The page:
“Sticks and stones may break my bones, but words will never hurt me.” Am I the only one who thinks that is a load of male bovine fecal matter? I’m a writer so I know words have power. An atomic bomb can level a city. The right words can destroy a country. Don’t believe me? Ask Czar Nicholas what he thinks of Lenin. It is a great and powerful thing to write the right words.
Dickens said so much with: “It is a far, far better thing that I do, than I have ever done; it is a far, far better rest that I go to, than I have ever known.” Sydney Carton’s testimony at the end of A Tale of Two Cities has a meaning that goes beyond the ink and paper. It is a concept that even the most wasted life can have redemption and the most bloody of revolutions can result in the birth of a society.
Tolstoy shared a powerful thought when he wrote: “It’s much better to do good in a way that no one knows anything about it.” It has a Gospel-esce sense about it. Whereas, Cervantes has a more cynical view when he allows Don Quixote to say, “I have always heard, Sancho, that doing good to base fellows is like throwing water into the sea.” Perhaps the two quotes feed one another. Keep your good deeds to yourself, if not for the sake of humility, for the sake of your reputation as an intelligent person. For the record, I disagree with Miguel’s thought.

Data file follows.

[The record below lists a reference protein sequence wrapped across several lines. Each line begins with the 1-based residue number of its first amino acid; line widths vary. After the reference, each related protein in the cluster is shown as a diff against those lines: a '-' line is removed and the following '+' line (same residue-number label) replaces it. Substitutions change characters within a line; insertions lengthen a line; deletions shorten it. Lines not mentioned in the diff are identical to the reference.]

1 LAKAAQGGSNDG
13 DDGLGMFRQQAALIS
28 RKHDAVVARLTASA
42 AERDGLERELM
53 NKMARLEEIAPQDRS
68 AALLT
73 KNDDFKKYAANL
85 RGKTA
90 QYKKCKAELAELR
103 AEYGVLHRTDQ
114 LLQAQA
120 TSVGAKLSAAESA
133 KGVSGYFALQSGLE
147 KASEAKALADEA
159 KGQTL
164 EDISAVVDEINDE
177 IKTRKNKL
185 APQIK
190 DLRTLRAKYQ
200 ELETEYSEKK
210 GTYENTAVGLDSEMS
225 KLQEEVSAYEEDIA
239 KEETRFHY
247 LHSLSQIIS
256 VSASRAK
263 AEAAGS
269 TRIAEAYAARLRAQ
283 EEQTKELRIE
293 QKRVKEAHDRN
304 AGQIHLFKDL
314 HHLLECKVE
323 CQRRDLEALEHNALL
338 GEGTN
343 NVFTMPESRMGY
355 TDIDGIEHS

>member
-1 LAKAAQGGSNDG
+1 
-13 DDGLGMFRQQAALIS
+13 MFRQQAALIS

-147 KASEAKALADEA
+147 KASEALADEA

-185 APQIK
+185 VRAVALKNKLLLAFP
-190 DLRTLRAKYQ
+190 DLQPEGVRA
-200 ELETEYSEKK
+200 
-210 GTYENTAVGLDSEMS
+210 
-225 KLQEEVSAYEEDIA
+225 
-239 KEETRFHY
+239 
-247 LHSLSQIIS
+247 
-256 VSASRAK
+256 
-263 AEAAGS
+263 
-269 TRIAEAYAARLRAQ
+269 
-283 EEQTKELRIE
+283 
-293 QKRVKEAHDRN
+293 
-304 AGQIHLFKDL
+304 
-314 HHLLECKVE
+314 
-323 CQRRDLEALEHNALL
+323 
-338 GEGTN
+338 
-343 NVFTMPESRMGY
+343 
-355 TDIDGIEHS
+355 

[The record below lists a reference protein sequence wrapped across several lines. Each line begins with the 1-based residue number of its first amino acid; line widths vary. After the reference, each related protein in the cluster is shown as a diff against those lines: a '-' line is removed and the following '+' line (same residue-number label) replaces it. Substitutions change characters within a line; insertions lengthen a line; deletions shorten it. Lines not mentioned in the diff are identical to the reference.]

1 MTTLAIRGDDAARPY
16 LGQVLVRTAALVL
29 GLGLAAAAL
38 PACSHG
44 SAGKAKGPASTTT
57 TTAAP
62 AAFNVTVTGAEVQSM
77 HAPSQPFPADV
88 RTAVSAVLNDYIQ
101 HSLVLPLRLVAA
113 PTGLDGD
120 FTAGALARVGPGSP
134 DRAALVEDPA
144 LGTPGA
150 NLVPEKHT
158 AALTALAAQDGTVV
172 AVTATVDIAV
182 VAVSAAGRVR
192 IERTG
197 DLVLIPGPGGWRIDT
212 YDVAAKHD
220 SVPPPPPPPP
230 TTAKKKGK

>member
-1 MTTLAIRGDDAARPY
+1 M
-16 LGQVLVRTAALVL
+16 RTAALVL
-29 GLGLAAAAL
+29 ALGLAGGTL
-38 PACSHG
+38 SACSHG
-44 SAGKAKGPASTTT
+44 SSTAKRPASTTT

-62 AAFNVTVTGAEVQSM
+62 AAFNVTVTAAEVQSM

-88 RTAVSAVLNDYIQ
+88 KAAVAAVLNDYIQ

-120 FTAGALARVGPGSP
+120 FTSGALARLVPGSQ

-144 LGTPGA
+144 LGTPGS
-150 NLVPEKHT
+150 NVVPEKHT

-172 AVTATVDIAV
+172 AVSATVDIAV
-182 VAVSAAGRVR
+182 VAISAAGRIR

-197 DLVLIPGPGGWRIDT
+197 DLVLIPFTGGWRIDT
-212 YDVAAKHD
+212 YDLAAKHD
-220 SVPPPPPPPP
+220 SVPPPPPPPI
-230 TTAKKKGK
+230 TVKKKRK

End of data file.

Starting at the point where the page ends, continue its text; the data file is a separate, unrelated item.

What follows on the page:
Steinbeck showed some introspection when he wrote: “I wonder how many people I’ve looked at all my life and never seen.” That line made me consider how many people I have missed in my discontented winters. I know I have missed out on many people who could have made impacts on my life in ways that I cannot fathom.
Perhaps the most amazing words for me come from Douglas Adams. In the Hitchhiker’s Guide to the Galaxy, his words say, “The ships hung in the sky in much the same way that bricks don’t.” I have no idea if it has a metaphysical, mystical, masonic meaning. I simply find it hilarious. Sometimes people need to turn off their brains and laugh at utter silliness.
Sticks and stones can break bones, but words can change the world… or at least they change my world.